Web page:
'Swiss Army Man'
‘Swiss Army Man’ is a deeply strange movie. It’s utterly unique, except for how it plays on the expectations set up by a cavalcade of movies that have come before. Part slapstick ‘Weekend at Bernie’s’ goof, part body horror, part indie loner dramedy, part whimsy, part tragedy, and all fart joke, there’s simply nothing else quite like the wacko vision that filmmakers Dan Kwan and Daniel Scheinert have dreamed up.
That’s both its greatest strength and weakness depending on your point of view. Those who love it will be in awe at all the strange diversions and themes that the film touches upon. Those who loathe it will be frustrated by the way the film tries to be so many things at once. And likely those that loathe it won’t stick through to the end. It’s heads in a specific direction that’s very deliberately difficult to predict.
Things kick off with the sight of a bearded Paul Dano on a deserted island with a noose around his neck. It’s unclear how long the guy has been there, but clearly long enough that he’s out of options. Just before he’s about to end it all, Hank (Dano) sees a body appear on the shore that’s none other than Harry Potter himself, Daniel Radcliffe. He races to the beach and is disappointed to see that the body is clearly dead, and a little surprised when it starts farting excessively. In fact, the farts are so powerful that Hank is able to ride the sputtering corpse like a jet ski to the mainland. That’s how the movie starts, and it only gets stranger from there.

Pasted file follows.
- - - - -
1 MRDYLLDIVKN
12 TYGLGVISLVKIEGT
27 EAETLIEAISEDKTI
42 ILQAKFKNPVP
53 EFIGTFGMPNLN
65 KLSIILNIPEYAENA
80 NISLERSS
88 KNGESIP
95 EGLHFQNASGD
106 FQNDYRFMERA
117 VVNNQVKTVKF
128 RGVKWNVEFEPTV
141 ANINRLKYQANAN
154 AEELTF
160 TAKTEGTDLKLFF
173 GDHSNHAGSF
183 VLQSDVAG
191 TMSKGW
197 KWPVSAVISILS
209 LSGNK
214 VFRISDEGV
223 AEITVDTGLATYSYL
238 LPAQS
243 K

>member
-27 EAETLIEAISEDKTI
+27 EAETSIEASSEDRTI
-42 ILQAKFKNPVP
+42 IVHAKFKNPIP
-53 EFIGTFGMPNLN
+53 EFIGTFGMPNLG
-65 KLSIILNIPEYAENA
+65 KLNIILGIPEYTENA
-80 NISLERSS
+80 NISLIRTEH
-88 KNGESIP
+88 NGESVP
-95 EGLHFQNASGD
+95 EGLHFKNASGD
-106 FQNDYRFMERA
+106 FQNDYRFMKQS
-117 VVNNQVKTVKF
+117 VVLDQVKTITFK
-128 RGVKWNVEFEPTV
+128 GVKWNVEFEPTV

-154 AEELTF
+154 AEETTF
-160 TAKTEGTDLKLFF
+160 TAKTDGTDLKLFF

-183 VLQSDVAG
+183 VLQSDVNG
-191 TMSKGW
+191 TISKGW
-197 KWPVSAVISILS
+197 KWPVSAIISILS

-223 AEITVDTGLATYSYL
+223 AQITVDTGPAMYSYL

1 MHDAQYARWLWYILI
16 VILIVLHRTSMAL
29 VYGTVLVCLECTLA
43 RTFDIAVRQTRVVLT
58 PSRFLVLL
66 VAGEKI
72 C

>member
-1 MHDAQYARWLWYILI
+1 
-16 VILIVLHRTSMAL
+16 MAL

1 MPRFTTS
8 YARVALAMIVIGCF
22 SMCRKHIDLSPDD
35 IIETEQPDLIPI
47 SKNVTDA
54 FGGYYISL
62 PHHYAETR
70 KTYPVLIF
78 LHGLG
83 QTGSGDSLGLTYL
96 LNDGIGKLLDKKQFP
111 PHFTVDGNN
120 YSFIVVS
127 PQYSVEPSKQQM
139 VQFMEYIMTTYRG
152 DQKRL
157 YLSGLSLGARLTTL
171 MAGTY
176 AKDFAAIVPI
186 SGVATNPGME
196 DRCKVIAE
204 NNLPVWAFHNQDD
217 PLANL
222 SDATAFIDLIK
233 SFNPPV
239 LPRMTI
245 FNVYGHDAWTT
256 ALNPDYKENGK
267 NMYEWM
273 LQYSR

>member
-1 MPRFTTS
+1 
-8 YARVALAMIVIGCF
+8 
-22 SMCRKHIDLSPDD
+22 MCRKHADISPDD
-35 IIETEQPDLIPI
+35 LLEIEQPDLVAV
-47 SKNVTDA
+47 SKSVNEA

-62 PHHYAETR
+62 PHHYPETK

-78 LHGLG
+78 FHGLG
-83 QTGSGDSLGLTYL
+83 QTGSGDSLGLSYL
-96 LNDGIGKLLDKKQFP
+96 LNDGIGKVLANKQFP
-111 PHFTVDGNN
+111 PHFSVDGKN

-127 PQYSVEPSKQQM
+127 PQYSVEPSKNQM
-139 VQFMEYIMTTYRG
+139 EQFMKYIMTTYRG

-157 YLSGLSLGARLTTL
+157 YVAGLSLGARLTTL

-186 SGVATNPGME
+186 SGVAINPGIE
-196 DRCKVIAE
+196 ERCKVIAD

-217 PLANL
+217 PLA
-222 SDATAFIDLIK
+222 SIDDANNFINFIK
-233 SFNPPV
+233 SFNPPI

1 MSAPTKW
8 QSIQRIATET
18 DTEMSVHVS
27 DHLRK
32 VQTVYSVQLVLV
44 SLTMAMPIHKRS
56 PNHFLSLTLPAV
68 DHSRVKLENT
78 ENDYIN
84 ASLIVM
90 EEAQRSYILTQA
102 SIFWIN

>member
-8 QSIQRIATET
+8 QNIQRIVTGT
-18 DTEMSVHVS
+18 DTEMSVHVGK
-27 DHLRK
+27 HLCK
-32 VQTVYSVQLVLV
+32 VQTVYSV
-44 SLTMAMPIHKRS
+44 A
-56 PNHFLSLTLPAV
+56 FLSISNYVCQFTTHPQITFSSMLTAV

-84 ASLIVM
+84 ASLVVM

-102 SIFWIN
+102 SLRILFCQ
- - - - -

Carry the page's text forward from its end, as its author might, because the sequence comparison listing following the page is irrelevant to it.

The corpse soon proves to be the Swiss Army Man from the title, providing all sorts of welcome services to help Hank find his way home. He spits out water like a faucet to keep Hank hydrated. His boner acts like a compass. He can shoot objects from his mouth to hunt. The body is everything. More importantly, he becomes a friend. The corpse starts talking, but with no memory of his past life, he proves to be a sounding board for Hank’s lonely existence. The guy spills his guts about a life lived by fear that kept him from doing anything and knowing anyone.
To keep their journey through the wilderness interesting, Hank starts building mock structures of his former life and staging everything from memories of the girl he secretly loved to recreations of ‘Jurassic Park’. Essentially, the guy learns to live by making friends with the dead, and it’s just as whimsical as it sounds… until it isn’t. There’s always a dirty joke around the corner and none of the twisted implications of the tale are lost on the filmmakers.
Co-writers/directors Kwan and Scheinert (known collectively as The Daniels) shoot their movie with a restless visual energy that suits the ever-evolving tone. It’s very heightened (obviously), with a Michel Gondry sense of childish imagination run amuck. This extends from the homespun shelters and stages that Hank creates through to the camerawork that operates under the motto, “No shot is too strange.” It’s a hyperactive movie that feels like it’s been shouted at you by overenthusiastic kids who just dreamed up the strangest tale they could imagine. That’s not a bad thing, necessarily. While some might find the tone obnoxious, the special set of weirdoes that The Daniels designed their movie for (and presumably also who they are) will be elated by the twists and turns along the way.